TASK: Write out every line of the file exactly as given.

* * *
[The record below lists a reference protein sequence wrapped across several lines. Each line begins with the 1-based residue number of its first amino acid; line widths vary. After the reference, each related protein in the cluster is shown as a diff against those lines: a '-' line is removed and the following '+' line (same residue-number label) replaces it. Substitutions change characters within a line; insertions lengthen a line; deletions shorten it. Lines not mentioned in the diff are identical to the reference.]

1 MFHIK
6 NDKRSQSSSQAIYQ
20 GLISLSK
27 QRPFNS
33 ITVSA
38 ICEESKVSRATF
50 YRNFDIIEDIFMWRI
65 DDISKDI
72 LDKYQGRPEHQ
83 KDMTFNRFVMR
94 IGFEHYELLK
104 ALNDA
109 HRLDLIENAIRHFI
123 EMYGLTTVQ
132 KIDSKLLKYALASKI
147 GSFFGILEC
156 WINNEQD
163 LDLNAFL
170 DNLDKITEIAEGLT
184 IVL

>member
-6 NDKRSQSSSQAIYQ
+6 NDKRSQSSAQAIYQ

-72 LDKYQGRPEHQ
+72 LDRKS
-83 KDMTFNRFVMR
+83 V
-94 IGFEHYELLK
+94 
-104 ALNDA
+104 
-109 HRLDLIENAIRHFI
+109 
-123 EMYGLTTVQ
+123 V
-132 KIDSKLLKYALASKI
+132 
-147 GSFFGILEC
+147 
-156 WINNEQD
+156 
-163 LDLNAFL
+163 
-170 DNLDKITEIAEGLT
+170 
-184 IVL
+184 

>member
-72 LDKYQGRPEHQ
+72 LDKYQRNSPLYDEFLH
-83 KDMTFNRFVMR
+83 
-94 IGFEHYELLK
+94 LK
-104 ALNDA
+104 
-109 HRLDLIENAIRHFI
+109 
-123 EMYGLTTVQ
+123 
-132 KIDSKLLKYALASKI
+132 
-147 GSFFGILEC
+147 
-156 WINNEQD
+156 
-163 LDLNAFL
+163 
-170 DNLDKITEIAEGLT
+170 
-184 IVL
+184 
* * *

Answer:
[The record below lists a reference protein sequence wrapped across several lines. Each line begins with the 1-based residue number of its first amino acid; line widths vary. After the reference, each related protein in the cluster is shown as a diff against those lines: a '-' line is removed and the following '+' line (same residue-number label) replaces it. Substitutions change characters within a line; insertions lengthen a line; deletions shorten it. Lines not mentioned in the diff are identical to the reference.]

1 MFHIK
6 NDKRSQSSSQAIYQ
20 GLISLSK
27 QRPFNS
33 ITVSA
38 ICEESKVSRATF
50 YRNFDIIEDIFMWRI
65 DDISKDI
72 LDKYQGRPEHQ
83 KDMTFNRFVMR
94 IGFEHYELLK
104 ALNDA
109 HRLDLIENAIRHFI
123 EMYGLTTVQ
132 KIDSKLLKYALASKI
147 GSFFGILEC
156 WINNEQD
163 LDLNAFL
170 DNLDKITEIAEGLT
184 IVL

>member
-6 NDKRSQSSSQAIYQ
+6 NDKRSQSSAQAIYQ

-72 LDKYQGRPEHQ
+72 LDRKS
-83 KDMTFNRFVMR
+83 V
-94 IGFEHYELLK
+94 
-104 ALNDA
+104 
-109 HRLDLIENAIRHFI
+109 
-123 EMYGLTTVQ
+123 V
-132 KIDSKLLKYALASKI
+132 
-147 GSFFGILEC
+147 
-156 WINNEQD
+156 
-163 LDLNAFL
+163 
-170 DNLDKITEIAEGLT
+170 
-184 IVL
+184 

>member
-72 LDKYQGRPEHQ
+72 LDKYQRNSPLYDEFLH
-83 KDMTFNRFVMR
+83 
-94 IGFEHYELLK
+94 LK
-104 ALNDA
+104 
-109 HRLDLIENAIRHFI
+109 
-123 EMYGLTTVQ
+123 
-132 KIDSKLLKYALASKI
+132 
-147 GSFFGILEC
+147 
-156 WINNEQD
+156 
-163 LDLNAFL
+163 
-170 DNLDKITEIAEGLT
+170 
-184 IVL
+184 